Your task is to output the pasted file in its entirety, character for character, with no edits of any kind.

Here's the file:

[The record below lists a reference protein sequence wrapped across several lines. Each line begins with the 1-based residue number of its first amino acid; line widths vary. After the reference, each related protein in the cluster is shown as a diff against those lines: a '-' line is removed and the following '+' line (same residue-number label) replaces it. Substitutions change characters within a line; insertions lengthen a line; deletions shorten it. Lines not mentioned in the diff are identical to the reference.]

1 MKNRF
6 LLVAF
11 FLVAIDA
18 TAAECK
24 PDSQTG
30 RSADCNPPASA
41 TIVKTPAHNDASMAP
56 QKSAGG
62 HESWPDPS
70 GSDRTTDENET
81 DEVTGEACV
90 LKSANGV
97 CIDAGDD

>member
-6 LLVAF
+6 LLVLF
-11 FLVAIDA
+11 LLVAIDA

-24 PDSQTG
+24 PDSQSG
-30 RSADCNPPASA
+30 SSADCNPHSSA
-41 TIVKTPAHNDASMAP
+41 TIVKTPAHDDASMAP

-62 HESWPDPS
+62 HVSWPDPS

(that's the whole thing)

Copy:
[The record below lists a reference protein sequence wrapped across several lines. Each line begins with the 1-based residue number of its first amino acid; line widths vary. After the reference, each related protein in the cluster is shown as a diff against those lines: a '-' line is removed and the following '+' line (same residue-number label) replaces it. Substitutions change characters within a line; insertions lengthen a line; deletions shorten it. Lines not mentioned in the diff are identical to the reference.]

1 MKNRF
6 LLVAF
11 FLVAIDA
18 TAAECK
24 PDSQTG
30 RSADCNPPASA
41 TIVKTPAHNDASMAP
56 QKSAGG
62 HESWPDPS
70 GSDRTTDENET
81 DEVTGEACV
90 LKSANGV
97 CIDAGDD

>member
-6 LLVAF
+6 LLVLF
-11 FLVAIDA
+11 LLVAIDA

-24 PDSQTG
+24 PDSQSG
-30 RSADCNPPASA
+30 SSADCNPHSSA
-41 TIVKTPAHNDASMAP
+41 TIVKTPAHDDASMAP

-62 HESWPDPS
+62 HVSWPDPS